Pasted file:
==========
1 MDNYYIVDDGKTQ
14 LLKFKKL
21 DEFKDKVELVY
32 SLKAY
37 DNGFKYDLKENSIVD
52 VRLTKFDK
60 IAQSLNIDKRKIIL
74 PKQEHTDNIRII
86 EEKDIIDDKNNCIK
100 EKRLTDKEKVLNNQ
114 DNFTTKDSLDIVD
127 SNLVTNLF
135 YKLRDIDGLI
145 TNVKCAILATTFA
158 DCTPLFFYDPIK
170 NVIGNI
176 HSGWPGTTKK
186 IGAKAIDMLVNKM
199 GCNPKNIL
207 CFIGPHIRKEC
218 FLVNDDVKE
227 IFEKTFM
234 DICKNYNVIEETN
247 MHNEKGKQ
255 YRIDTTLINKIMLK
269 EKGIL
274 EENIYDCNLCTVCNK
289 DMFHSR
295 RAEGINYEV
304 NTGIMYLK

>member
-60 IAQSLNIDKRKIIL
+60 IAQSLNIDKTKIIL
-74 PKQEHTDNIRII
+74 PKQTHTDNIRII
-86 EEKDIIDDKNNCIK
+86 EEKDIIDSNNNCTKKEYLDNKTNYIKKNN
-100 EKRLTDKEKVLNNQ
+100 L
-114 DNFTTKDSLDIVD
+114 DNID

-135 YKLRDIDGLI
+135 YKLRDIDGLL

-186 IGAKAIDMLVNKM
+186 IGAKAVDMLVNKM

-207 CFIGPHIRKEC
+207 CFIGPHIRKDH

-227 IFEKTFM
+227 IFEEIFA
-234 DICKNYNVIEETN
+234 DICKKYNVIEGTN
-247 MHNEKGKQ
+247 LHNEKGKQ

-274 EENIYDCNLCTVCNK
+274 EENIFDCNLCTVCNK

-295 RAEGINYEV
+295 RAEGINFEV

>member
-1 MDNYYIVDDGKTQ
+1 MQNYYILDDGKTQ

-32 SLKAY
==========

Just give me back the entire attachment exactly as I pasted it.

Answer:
1 MDNYYIVDDGKTQ
14 LLKFKKL
21 DEFKDKVELVY
32 SLKAY
37 DNGFKYDLKENSIVD
52 VRLTKFDK
60 IAQSLNIDKRKIIL
74 PKQEHTDNIRII
86 EEKDIIDDKNNCIK
100 EKRLTDKEKVLNNQ
114 DNFTTKDSLDIVD
127 SNLVTNLF
135 YKLRDIDGLI
145 TNVKCAILATTFA
158 DCTPLFFYDPIK
170 NVIGNI
176 HSGWPGTTKK
186 IGAKAIDMLVNKM
199 GCNPKNIL
207 CFIGPHIRKEC
218 FLVNDDVKE
227 IFEKTFM
234 DICKNYNVIEETN
247 MHNEKGKQ
255 YRIDTTLINKIMLK
269 EKGIL
274 EENIYDCNLCTVCNK
289 DMFHSR
295 RAEGINYEV
304 NTGIMYLK

>member
-60 IAQSLNIDKRKIIL
+60 IAQSLNIDKTKIIL
-74 PKQEHTDNIRII
+74 PKQTHTDNIRII
-86 EEKDIIDDKNNCIK
+86 EEKDIIDSNNNCTKKEYLDNKTNYIKKNN
-100 EKRLTDKEKVLNNQ
+100 L
-114 DNFTTKDSLDIVD
+114 DNID

-135 YKLRDIDGLI
+135 YKLRDIDGLL

-186 IGAKAIDMLVNKM
+186 IGAKAVDMLVNKM

-207 CFIGPHIRKEC
+207 CFIGPHIRKDH

-227 IFEKTFM
+227 IFEEIFA
-234 DICKNYNVIEETN
+234 DICKKYNVIEGTN
-247 MHNEKGKQ
+247 LHNEKGKQ

-274 EENIYDCNLCTVCNK
+274 EENIFDCNLCTVCNK

-295 RAEGINYEV
+295 RAEGINFEV

>member
-1 MDNYYIVDDGKTQ
+1 MQNYYILDDGKTQ

-32 SLKAY